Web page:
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Doors' Drummer John Densmore; the True Story Behind "The Searchers"; a Life in the Movies; Aaron Neville

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Friday, July 05, 2013

John Densmore talks about being the drummer in The Doors and the conflicts that grew along with the band’s success. We’ll look at how the story of Cynthia Ann Parker has inspired operas, plays, and John Ford’s classic movie “The Searchers.” New Yorker writer Margaret Talbot tells us about the life and career of her father Lyle Talbot, a star during the early days of Hollywood. Plus, Aaron Neville on the release of his latest recording “My True Story.”

John Densmore on The Doors: Unhinged

Drummer John Densmore talks about his time in The Doors and about the conflicts that broke out as the band became more successful. His book The Doors: Unhinged is part memoir and part exploration of the what makes some people focus on attaining wealth, even at the expense of principles and friendships.

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The Searchers, an American Legend

Glenn Frankel tells the story behind “The Searchers.” In 1836 in East Texas, nine-year-old Cynthia Ann Parker was kidnapped by Comanches, raised by the tribe, and eventually became the wife of a warrior. Twenty-four years later she was reclaimed by the U.S. cavalry and Texas Rangers and reunited with her white family. It’s become a foundational American tale and has inspired operas plays, and a novel by Alan LeMay, which was adapted into one of Hollywood's most legendary films, “The Searchers,” directed by John Ford and starring John Wayne. In The Searchers: The Making of an American Legend, Frankel examines how the story has been shaped over time.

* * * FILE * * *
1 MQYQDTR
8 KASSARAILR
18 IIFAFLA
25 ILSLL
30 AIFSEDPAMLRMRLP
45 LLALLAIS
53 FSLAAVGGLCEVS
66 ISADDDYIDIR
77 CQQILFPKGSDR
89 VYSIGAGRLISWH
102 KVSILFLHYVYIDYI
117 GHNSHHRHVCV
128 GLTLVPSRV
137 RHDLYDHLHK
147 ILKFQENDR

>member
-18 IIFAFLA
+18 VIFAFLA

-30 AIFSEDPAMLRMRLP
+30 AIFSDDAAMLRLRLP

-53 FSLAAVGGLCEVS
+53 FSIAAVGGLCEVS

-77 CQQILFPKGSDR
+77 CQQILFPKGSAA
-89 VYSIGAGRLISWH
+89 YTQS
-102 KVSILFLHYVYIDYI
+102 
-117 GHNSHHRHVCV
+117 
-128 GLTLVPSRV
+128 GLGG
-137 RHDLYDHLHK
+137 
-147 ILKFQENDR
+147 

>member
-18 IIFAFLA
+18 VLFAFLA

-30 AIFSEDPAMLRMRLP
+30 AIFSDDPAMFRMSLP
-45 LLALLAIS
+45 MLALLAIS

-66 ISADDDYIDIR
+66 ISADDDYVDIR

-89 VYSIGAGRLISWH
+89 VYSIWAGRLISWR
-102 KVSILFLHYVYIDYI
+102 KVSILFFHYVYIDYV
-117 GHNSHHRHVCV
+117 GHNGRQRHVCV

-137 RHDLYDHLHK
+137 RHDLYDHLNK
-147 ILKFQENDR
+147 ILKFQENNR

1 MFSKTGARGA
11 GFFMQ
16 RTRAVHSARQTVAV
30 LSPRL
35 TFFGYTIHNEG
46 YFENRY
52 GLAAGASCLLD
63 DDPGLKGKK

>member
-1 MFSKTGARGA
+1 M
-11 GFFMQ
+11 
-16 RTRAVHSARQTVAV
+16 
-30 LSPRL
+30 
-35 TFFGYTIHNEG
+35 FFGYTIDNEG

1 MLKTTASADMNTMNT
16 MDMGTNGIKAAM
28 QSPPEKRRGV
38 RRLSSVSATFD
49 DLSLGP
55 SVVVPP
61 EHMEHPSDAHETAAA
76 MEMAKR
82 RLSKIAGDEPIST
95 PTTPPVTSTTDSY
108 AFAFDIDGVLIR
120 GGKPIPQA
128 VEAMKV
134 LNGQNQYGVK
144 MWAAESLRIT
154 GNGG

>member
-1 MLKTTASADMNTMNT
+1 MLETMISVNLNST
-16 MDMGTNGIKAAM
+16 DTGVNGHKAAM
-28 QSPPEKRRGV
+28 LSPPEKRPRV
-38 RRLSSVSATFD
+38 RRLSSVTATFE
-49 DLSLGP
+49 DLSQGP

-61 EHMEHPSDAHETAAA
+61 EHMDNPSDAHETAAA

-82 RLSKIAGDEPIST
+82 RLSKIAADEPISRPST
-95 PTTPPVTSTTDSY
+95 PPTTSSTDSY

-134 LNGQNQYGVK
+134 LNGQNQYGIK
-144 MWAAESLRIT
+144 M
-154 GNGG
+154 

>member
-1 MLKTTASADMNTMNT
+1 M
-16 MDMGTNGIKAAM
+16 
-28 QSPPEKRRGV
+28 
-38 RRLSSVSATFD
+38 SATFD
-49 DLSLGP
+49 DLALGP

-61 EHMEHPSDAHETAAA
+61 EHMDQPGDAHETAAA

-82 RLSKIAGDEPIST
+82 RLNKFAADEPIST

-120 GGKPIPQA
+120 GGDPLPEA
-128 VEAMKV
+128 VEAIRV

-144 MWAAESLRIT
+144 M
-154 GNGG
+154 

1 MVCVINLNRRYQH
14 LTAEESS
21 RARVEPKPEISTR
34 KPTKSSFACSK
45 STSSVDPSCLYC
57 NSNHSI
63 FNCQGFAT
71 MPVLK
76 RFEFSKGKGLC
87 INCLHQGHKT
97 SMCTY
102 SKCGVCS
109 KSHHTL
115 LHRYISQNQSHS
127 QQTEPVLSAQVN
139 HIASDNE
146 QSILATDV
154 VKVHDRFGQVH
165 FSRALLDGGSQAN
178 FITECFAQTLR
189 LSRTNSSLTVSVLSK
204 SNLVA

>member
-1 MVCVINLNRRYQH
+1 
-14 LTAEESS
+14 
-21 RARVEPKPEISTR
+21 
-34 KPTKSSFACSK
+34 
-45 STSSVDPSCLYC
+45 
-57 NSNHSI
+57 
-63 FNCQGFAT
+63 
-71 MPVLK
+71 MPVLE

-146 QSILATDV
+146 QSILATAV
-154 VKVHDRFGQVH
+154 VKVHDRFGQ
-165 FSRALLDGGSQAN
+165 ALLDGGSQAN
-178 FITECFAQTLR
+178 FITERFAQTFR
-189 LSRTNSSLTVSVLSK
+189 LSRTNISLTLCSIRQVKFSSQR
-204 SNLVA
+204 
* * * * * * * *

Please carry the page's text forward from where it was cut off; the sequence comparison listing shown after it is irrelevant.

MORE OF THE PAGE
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Movies, Magic, and Memoir

New Yorker writer Margaret Talbot uses the life and career of her father, Lyle Talbot, an early Hollywood star, to tell the story of the rise of popular culture. The Entertainer: Movies, Magic, and My Father’s Twentieth Century is a combination of Hollywood history, social history, and family memoir, conjures nostalgia for those earlier eras of 1910s and 1920s small-town America, and the 1930s and 1940s in Hollywood.

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Aaron Neville

Grammy Award-winning singer Aaron Neville talks about his latest album, “My True Story” and his upcoming tour. Neville revitalizes some of his favorite songs from the doo-wop era and beyond, including “Tears on My Pillow” and “Under the Boardwalk.” In March PBS will air the special Aaron Neville: Doo Wop: My True Story—a concert filmed in November at New York’s Brooklyn Bowl. Neville was joined by musicians and guests including Paul Simon, Joan Osborne, Eugene Pitt of the Jive Five, and Dickie Harmon from the Del-Vikings.

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